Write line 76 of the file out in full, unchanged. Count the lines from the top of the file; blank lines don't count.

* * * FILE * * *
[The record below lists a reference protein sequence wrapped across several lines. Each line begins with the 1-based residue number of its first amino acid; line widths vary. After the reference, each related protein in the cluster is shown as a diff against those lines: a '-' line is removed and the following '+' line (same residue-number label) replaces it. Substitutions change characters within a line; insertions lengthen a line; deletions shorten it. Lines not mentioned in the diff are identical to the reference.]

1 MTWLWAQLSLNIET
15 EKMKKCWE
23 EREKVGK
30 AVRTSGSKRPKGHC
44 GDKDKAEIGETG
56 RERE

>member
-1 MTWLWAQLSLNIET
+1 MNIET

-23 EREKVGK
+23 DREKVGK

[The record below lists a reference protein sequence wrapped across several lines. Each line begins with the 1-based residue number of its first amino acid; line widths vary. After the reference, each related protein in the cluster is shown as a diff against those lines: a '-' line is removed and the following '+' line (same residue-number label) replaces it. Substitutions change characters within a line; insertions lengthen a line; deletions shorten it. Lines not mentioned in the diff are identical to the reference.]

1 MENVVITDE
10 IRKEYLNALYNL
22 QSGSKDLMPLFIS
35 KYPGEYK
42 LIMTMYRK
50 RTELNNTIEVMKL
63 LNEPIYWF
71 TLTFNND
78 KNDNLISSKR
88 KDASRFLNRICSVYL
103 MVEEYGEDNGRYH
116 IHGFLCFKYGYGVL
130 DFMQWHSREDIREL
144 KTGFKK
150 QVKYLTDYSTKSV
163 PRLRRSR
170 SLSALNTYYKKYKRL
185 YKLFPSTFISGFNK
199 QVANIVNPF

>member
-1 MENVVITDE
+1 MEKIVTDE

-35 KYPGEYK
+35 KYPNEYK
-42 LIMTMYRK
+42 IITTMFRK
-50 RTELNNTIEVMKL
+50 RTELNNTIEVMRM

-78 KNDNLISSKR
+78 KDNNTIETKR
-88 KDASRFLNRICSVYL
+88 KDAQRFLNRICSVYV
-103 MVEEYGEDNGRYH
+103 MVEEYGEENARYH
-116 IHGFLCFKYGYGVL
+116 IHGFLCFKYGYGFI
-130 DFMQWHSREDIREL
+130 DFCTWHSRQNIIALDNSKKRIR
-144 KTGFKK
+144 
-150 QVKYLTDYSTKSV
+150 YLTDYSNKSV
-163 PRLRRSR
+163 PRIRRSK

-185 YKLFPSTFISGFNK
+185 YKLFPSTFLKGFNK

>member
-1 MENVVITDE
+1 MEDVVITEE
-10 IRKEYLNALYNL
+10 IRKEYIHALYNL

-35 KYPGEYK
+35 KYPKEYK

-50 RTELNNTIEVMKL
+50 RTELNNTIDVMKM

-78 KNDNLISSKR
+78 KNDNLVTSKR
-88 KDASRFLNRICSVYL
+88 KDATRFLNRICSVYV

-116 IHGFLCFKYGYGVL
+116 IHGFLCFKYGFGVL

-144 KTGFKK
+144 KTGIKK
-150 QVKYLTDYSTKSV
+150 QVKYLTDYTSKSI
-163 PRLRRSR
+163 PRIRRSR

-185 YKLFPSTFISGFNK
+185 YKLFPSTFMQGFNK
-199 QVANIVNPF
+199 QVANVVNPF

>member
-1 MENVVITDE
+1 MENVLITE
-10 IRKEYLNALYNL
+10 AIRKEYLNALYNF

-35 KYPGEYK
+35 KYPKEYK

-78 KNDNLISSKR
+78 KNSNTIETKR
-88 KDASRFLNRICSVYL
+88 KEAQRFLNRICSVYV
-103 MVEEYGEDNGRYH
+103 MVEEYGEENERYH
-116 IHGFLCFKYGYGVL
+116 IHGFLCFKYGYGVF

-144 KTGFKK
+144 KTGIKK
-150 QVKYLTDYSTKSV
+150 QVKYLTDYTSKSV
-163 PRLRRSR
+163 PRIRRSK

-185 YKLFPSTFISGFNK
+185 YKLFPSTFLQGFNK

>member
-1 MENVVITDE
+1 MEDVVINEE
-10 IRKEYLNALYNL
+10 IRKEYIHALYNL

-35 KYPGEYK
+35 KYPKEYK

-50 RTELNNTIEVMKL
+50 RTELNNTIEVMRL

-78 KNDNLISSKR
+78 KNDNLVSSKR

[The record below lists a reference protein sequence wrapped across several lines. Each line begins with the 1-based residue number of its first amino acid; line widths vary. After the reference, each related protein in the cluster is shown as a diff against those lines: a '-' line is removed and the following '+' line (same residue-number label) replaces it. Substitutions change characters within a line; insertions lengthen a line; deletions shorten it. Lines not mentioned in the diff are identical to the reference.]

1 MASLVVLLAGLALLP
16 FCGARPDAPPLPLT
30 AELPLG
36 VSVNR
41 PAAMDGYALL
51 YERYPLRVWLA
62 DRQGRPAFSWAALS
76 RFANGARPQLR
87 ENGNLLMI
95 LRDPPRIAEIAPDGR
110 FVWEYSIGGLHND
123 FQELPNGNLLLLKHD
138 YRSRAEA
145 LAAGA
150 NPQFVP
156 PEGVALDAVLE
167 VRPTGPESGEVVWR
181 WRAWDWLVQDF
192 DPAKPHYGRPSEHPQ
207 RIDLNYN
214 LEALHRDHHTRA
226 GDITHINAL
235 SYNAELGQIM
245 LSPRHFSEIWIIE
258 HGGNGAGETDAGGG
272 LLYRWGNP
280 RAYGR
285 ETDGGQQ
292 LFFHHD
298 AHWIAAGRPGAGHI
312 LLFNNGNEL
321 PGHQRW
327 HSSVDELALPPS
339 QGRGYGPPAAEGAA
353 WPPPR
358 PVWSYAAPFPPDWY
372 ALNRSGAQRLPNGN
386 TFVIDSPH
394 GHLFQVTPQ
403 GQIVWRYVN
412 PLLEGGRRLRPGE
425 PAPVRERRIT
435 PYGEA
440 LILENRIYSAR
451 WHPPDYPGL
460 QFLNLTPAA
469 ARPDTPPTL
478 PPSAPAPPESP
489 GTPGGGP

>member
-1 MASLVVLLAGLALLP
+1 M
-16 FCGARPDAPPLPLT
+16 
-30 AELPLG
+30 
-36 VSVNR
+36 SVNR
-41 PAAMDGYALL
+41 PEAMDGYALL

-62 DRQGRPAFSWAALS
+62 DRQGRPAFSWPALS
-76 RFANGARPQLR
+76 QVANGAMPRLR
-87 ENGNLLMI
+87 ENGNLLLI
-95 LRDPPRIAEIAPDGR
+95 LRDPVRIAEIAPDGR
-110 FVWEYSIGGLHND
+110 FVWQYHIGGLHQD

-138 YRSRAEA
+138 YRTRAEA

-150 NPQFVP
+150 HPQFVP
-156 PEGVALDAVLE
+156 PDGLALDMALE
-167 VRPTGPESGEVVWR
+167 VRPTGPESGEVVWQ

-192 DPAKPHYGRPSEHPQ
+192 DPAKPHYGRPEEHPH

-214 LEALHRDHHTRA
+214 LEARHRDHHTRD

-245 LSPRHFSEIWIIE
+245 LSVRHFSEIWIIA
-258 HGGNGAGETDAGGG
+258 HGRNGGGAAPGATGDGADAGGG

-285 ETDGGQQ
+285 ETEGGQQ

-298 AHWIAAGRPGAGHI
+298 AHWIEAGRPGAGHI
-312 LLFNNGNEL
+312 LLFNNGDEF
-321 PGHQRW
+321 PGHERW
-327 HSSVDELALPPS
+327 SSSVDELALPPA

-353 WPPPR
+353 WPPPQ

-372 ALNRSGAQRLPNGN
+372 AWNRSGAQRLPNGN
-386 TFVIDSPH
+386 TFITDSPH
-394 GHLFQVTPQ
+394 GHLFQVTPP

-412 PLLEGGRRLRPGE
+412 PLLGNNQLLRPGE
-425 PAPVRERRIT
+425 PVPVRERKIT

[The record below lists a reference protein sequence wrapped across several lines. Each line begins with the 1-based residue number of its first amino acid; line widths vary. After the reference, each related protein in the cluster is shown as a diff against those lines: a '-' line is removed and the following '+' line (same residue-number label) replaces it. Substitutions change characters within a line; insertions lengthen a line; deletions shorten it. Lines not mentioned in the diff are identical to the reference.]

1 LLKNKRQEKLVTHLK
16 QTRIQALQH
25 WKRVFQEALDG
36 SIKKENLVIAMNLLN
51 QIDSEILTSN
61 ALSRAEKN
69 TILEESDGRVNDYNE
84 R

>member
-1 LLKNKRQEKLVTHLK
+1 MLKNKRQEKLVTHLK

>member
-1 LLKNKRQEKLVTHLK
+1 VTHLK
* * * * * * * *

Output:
+144 KTGIKK